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Study Shows Universal Sequencing Detects More Cancer Mutations

07:04 EDT 5 Sep 2017 | Genetic Engineering News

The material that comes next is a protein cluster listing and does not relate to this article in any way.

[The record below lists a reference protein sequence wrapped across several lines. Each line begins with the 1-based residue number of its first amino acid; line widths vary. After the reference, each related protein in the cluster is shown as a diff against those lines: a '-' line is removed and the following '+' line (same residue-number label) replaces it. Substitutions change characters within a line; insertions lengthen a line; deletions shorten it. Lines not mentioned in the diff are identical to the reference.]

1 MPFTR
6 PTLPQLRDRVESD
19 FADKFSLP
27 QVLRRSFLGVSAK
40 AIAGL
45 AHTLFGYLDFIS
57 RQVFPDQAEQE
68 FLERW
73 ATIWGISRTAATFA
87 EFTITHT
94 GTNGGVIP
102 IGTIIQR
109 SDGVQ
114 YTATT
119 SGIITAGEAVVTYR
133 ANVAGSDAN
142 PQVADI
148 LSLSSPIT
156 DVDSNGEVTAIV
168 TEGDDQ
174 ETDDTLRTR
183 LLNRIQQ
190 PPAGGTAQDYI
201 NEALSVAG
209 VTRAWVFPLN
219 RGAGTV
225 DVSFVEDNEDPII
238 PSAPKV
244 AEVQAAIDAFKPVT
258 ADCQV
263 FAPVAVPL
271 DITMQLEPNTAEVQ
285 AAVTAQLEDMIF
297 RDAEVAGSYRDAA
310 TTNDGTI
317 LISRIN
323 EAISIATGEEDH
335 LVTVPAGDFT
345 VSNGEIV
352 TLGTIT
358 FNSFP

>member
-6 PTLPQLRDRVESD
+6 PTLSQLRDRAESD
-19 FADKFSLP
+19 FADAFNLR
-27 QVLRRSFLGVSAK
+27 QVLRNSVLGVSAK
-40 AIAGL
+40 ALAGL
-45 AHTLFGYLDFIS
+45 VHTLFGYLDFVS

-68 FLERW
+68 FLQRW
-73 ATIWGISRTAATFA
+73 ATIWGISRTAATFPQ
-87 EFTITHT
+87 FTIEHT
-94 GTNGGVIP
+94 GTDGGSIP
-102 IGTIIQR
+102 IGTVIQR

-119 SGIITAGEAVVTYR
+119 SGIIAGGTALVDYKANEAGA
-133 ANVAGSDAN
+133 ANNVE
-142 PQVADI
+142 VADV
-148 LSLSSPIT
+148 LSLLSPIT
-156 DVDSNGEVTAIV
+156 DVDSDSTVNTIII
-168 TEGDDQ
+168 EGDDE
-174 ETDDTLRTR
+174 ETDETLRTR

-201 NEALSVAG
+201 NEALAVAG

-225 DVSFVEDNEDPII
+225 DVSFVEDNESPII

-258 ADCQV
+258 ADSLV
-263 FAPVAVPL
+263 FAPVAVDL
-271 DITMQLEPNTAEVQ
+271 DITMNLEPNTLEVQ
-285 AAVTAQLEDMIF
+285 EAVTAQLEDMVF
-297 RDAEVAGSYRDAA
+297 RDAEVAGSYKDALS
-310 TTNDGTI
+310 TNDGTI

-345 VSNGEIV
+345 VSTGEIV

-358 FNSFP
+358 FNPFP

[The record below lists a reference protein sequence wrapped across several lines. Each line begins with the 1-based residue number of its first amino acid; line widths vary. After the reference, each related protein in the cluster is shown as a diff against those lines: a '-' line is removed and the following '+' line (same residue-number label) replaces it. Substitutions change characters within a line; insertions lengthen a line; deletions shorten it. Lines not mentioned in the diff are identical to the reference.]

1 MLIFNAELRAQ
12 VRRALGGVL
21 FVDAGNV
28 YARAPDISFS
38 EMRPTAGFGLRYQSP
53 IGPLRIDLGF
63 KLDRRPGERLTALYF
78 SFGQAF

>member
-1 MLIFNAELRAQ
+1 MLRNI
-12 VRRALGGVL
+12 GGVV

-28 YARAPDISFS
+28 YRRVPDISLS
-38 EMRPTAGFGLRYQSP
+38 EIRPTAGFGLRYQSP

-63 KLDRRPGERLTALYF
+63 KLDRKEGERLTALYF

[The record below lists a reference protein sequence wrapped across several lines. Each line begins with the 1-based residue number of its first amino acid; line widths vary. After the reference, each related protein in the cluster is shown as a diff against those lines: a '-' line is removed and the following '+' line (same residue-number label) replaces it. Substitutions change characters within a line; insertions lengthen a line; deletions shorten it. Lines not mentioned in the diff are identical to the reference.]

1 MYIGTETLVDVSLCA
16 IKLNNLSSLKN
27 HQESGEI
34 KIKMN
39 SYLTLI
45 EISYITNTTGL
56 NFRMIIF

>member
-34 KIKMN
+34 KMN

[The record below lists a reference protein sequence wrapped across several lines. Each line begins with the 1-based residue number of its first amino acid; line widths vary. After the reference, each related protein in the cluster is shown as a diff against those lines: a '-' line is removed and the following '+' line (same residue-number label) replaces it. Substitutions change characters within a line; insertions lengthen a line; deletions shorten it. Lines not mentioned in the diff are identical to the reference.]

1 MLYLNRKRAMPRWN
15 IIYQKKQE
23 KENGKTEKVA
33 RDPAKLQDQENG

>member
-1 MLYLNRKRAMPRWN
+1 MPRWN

Simultaneous sequencing of tumor DNA and normal tissue for a broad panel of cancer-related genes may detect more potentially clinically significant heritable mutations than a targeted approach based on current clinical guidelines, according to a study published by researchers at Memorial Sloan Kettering Cancer Center (MSK). The study by Kenneth Offit, M.D., chief of the Clinical Genetics Service and Robert and Kate Niehaus Chair in Inherited Cancer Genomics at MSK, found that more than half of inherited cancer gene mutations in people with advanced cancer were not detected using traditional methods based on family history. Those results suggest that current guidelines for genetic testing based on family history may not detect all clinically actionable genetic mutations, the MSK researchers concluded. But while knowledge of the additional mutations creates opportunities for precision prevention for patients’ families, and can help guide therapy as well as preventive interventions among ...

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